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TABLE OF CONTENTS SUMMARY 1. INTRODUCTION 1.1. Key Changes In Proved Reserve Determinations 2. PETROLEUM RESOURCE VOLUME CLASSIFICATION SYSTEM 3. PROJECT BASIS AND MATURITY 3.1. Project Basis Definition Of A Project 3.2. Technical Maturity 3.3. Commercial Maturity 3.4. Project Maturity 3.5. Projects In Support Of Long-Term Commitments (E.G., LNG Source Fields) 3.6. Maturity Status Proved Developed Reserves 3.7. Maturity Status Proved Undeveloped Reserves 4. GROUP SHARE 4.1. Contractual Share 4.1.1. Equity 4.1.2. PSC Entitlement 4.1.3. New Contracts 4.2. Group Share In EP Legal Entity 4.3. Licence Duration And Other Restrictions 4.3.1. Licence or Contract Extensions 4.3.2. Royalty 4.3.3. Overriding Royalty 4.3.4. Own Use And Losses; Composition As Sold Basis 4.3.5. Fees In Kind 4.3.6. Under-Lift And Over-Lift 4.3.7. Open Acreage 4.3.8. Gas Re-Injection 4.3.9. Oil Sands 5. ALIGNMENT OF RESERVES AND PRODUCTION 5.1. Proved Production Forecasts 5.2. Aggregation Of Proved Production Forecasts And Proved Reserves 5.3. Alignment With Financial Reporting Reported Production 6. PROVED RESERVES 6.1. SEC Proved Reserves Definitions 6.2. Proved Reserves Basics 6.3. Proved Reserves Technical Elements 6.3.1. Volumetric Reserve Determination Criteria 6.3.2. Technical Maturity Development/Production Plan 6.3.3. Performance-Based Reserve Determination Criteria 6.4. Proved Reserves Economics Elements 6.4.1. Oil And Gas Price 6.5. Proved Reserves Commitment Elements (Reserves Expected To Be Recovered) 6.6. Proved Reserves Further Topics 6.6.1. Revisions to Existing Projects 6.6.2. Improved Recovery 6.6.3. Reservoir Simulation (And Other Interpretative Analysis Methods)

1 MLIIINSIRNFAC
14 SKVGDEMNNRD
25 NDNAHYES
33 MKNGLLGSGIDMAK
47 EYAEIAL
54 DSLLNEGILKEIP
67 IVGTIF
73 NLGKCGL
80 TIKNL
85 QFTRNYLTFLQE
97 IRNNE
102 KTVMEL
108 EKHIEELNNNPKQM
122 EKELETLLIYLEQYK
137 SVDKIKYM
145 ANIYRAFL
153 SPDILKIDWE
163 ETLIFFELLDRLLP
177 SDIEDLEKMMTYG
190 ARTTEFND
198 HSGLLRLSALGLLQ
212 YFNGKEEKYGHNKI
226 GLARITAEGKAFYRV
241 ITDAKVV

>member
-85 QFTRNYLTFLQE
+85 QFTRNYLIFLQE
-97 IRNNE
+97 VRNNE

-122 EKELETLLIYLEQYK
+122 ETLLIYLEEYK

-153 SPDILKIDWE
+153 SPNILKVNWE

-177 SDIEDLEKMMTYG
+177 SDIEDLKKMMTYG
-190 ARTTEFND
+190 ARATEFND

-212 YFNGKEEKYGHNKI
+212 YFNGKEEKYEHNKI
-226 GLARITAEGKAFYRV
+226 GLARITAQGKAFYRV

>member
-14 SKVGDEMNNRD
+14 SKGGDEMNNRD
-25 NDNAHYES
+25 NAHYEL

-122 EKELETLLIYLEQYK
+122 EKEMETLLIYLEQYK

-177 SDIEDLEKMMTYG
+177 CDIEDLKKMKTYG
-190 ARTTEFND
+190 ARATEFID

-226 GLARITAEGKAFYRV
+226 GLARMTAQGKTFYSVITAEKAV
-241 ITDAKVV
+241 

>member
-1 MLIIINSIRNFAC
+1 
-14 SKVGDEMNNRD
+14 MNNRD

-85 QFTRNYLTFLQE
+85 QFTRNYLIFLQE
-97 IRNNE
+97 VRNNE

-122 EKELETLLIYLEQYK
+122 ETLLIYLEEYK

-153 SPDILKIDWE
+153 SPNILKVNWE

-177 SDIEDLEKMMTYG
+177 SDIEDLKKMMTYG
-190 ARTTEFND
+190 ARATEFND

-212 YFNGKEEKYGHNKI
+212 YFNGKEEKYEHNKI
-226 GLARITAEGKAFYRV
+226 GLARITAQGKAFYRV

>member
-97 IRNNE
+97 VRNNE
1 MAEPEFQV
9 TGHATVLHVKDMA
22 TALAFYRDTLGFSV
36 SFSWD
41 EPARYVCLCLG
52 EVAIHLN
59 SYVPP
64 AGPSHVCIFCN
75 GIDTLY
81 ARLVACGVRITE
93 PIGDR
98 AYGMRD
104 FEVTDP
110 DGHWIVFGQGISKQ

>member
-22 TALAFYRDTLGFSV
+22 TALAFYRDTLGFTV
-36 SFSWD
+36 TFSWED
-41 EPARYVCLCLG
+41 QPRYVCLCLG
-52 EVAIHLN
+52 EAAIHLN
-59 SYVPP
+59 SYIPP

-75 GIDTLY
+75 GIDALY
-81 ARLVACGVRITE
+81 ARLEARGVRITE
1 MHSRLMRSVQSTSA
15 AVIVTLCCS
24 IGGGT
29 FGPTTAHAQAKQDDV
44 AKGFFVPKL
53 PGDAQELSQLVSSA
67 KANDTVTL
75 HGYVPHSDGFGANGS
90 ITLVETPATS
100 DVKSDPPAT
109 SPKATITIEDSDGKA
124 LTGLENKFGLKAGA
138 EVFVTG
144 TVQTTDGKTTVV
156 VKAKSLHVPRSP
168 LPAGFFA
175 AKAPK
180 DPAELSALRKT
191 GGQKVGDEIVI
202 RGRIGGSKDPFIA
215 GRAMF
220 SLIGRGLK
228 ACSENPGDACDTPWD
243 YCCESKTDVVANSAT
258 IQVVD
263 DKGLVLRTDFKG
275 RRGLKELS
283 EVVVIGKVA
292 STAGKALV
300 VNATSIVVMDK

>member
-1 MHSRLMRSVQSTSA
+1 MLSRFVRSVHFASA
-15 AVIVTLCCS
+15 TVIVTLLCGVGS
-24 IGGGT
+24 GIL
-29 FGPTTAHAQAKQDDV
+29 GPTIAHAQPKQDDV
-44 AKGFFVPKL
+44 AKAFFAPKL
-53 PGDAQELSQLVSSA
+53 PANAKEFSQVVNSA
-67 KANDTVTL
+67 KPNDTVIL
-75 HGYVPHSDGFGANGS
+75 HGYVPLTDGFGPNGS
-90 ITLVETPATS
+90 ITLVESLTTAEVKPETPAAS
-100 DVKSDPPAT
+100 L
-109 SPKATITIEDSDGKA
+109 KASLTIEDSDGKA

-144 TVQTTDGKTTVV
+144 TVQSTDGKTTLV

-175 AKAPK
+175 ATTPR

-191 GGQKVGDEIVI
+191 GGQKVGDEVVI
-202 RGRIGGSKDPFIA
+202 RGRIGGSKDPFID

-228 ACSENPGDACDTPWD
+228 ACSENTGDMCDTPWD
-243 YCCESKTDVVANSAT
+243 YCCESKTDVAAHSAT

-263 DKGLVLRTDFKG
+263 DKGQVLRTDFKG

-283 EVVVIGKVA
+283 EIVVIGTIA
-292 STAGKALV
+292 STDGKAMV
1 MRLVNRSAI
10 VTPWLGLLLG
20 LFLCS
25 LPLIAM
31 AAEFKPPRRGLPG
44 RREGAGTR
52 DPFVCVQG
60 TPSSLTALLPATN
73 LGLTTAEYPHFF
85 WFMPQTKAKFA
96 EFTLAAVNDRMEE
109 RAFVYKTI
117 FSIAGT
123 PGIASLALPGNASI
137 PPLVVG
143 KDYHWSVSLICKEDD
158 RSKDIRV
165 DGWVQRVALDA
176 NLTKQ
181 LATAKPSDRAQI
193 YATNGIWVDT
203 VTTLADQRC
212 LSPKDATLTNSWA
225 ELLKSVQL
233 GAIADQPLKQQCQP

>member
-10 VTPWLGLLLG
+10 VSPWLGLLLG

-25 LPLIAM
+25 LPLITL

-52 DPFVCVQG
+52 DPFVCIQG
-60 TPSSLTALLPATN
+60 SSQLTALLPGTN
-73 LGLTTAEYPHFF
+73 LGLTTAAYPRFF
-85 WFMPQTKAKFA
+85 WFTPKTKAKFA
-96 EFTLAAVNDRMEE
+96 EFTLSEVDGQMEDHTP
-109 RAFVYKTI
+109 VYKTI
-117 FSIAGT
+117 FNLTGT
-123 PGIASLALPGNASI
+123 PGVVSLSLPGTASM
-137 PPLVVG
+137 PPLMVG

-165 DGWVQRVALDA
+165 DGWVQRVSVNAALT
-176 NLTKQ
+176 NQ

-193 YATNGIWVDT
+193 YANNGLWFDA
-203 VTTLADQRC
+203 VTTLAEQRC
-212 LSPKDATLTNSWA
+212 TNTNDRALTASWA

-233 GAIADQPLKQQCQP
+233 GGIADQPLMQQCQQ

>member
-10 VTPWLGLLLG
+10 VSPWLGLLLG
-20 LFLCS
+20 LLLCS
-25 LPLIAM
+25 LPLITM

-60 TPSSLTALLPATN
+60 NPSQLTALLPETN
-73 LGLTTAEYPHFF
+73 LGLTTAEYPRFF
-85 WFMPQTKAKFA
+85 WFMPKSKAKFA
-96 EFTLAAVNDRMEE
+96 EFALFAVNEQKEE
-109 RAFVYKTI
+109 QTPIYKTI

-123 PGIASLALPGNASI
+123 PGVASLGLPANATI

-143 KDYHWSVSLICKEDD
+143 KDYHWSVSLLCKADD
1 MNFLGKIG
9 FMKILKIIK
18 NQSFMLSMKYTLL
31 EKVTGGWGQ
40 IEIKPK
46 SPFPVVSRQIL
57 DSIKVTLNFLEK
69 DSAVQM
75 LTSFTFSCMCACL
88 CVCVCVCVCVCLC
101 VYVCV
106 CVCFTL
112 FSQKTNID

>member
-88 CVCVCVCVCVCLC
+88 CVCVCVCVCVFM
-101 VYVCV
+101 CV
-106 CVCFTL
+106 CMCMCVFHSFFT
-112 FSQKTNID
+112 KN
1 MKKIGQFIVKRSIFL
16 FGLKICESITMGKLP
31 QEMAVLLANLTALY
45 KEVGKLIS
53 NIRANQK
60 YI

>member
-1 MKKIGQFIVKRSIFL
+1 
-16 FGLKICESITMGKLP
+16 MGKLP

I 4 4 6 7 7 7 7 8 10 10 11 12 12 12 12 13 13 13 13 13 14 14 14 14 15 15 15 16 16 17 17 18 18 19 20 20 22 22 23 23 24 24 24 24 25